If you identify as someone who is the people pleaser, you are someone who always wants to make everybody else happy. It feels like it’s a waste to use your stuff and less you are using it to make someone else happy. And until you find that circumstance, you’re comfortable suffering.
If your home is overflowing with too much stuff and you are uncomfortable in your own home, but your mindset might be like, “Well, I can deal with it. I’m okay being put out as long as I am helping other people.” And again, there’s nothing wrong with that. It’s just understanding all these different layers for reasons why we might have clutter.
Jen shares her personal struggle with clutter which is insecurity
Or it could simply be a procrastination technique. Maybe there’s something even more difficult under the surface why this person is having struggled to let go.
And so it’s easier to say this surface level reason for their clutter, where in reality, let’s see, my own experience, if you’ve been listening, one of my huge reasons for having clutter was my insecurity.
I had a lot of insecurity throughout most of my twenties and younger about my appearance, about how successful I was, all of these different things. So I wanted to keep things because they made me feel better about myself. But saying that to you, makes me feel vulnerable and it feels kind of embarrassing.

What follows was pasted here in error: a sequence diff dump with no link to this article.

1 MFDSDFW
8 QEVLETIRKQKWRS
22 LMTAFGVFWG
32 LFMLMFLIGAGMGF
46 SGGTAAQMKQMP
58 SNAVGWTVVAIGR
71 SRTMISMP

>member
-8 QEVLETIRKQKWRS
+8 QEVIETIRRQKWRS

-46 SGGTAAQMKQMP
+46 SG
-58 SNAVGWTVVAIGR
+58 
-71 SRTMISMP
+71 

You wouldn’t tell that to a friend generally, unless you’re like me, and then you tell everyone on the internet, right? But most people don’t feel comfortable even admitting that to themselves.
It took me a very long time to admit that to myself.
It’s much more comfortable to fixate on something else. “Oh, I’m going to wear those someday. I love them and I’m going to wear them someday.” Or, “Oh, I love having so many shoes.” That’s something I used to tell myself, or I’m going to declutter them. But just when I can find a good home for that.
As I said, I’m speculating, but my point is that our clutter is layered.
The analogy that I often use with my clients is that there are threads. There are these strings that are stories or fears or thoughts and beliefs that connect us to our clutter, and until you unravel them, it’s very hard to let go.